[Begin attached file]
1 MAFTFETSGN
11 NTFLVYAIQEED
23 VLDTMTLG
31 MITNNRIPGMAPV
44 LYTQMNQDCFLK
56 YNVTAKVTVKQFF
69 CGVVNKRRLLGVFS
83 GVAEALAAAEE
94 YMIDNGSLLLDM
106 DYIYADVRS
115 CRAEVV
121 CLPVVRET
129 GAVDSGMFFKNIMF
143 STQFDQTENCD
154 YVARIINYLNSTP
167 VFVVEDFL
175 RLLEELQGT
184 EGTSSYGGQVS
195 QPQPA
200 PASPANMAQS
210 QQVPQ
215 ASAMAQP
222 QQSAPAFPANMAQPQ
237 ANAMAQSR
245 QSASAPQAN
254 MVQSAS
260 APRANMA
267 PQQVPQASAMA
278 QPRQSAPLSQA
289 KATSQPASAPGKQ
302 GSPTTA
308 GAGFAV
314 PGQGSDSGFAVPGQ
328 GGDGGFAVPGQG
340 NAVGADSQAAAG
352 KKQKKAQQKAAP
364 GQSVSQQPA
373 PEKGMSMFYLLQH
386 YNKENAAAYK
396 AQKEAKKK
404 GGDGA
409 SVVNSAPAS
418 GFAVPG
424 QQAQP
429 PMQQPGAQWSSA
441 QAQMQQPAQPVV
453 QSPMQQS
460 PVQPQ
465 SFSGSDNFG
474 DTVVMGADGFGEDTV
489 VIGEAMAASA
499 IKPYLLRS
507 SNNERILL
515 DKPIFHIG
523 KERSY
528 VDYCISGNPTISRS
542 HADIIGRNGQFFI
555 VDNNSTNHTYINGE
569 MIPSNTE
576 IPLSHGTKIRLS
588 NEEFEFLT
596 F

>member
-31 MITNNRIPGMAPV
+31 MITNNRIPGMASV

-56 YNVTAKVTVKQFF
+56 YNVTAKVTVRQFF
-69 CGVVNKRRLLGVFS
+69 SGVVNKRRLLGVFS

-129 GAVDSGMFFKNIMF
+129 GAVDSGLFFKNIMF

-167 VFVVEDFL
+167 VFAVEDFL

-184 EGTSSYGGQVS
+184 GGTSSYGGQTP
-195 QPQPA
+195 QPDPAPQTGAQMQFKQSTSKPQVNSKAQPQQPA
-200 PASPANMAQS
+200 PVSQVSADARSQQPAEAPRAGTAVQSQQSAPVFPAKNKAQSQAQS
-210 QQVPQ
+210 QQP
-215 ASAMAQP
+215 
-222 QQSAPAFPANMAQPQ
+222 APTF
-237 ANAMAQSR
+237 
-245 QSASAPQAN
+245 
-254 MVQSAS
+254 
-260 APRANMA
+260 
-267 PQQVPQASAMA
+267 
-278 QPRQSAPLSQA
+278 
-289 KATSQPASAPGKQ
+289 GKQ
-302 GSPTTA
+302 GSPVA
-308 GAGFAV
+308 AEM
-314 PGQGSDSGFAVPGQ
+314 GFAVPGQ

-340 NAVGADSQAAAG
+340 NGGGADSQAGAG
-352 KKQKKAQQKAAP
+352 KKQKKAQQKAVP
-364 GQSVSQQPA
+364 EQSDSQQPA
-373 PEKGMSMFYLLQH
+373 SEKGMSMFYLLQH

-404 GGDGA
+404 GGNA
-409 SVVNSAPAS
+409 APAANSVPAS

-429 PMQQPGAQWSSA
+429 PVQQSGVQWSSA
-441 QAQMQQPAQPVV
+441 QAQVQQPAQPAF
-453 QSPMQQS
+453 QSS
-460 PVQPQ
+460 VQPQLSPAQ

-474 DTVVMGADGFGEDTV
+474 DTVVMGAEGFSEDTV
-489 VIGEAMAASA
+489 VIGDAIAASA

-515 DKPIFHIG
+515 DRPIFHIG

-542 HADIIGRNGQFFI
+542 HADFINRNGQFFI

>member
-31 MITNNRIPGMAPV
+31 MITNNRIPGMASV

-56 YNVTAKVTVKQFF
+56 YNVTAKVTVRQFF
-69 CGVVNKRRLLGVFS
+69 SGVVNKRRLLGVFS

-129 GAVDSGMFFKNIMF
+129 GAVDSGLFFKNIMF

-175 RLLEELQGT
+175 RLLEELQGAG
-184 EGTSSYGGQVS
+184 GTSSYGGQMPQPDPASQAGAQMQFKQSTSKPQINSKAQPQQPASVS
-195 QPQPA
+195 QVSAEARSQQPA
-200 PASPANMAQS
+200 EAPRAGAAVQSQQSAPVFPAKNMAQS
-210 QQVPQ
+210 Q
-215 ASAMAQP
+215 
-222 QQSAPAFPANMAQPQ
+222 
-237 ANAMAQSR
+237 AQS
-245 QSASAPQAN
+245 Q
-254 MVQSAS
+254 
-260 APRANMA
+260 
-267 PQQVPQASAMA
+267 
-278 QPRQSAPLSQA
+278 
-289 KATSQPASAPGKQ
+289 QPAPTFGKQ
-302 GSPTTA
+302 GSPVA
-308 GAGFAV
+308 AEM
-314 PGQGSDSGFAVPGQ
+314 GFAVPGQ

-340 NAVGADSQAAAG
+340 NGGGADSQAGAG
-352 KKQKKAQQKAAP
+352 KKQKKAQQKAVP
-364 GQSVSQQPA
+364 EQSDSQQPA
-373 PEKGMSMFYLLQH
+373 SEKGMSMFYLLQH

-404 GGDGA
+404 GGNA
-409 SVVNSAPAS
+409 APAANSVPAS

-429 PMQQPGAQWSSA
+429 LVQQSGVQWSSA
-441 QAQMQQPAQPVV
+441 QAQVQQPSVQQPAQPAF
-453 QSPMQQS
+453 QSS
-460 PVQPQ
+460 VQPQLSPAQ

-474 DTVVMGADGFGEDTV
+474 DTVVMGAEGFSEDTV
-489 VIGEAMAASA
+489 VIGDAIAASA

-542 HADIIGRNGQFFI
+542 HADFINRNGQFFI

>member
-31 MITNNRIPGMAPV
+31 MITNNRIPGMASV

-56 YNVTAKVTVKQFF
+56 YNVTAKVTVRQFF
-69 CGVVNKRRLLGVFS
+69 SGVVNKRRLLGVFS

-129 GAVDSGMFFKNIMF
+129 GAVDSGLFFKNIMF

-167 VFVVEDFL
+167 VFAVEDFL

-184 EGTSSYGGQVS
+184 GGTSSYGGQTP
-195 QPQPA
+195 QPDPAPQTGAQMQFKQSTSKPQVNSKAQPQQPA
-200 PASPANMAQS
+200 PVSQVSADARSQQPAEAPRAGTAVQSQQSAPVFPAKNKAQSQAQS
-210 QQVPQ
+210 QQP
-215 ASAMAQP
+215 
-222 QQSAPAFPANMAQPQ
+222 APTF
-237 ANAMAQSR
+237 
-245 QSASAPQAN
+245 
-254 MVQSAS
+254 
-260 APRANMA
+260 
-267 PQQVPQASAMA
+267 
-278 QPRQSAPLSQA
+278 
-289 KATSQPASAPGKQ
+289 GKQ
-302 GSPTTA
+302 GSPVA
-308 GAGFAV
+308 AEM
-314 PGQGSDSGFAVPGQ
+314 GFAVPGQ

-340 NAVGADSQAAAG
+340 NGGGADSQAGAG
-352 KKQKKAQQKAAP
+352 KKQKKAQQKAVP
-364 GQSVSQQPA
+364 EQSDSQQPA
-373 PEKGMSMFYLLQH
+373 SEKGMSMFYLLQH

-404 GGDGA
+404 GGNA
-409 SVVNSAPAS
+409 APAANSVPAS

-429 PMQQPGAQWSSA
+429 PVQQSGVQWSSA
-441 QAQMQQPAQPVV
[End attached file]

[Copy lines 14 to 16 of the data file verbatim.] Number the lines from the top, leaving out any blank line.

143 STQFDQTENCD
154 YVARIINYLNSTP
167 VFVVEDFL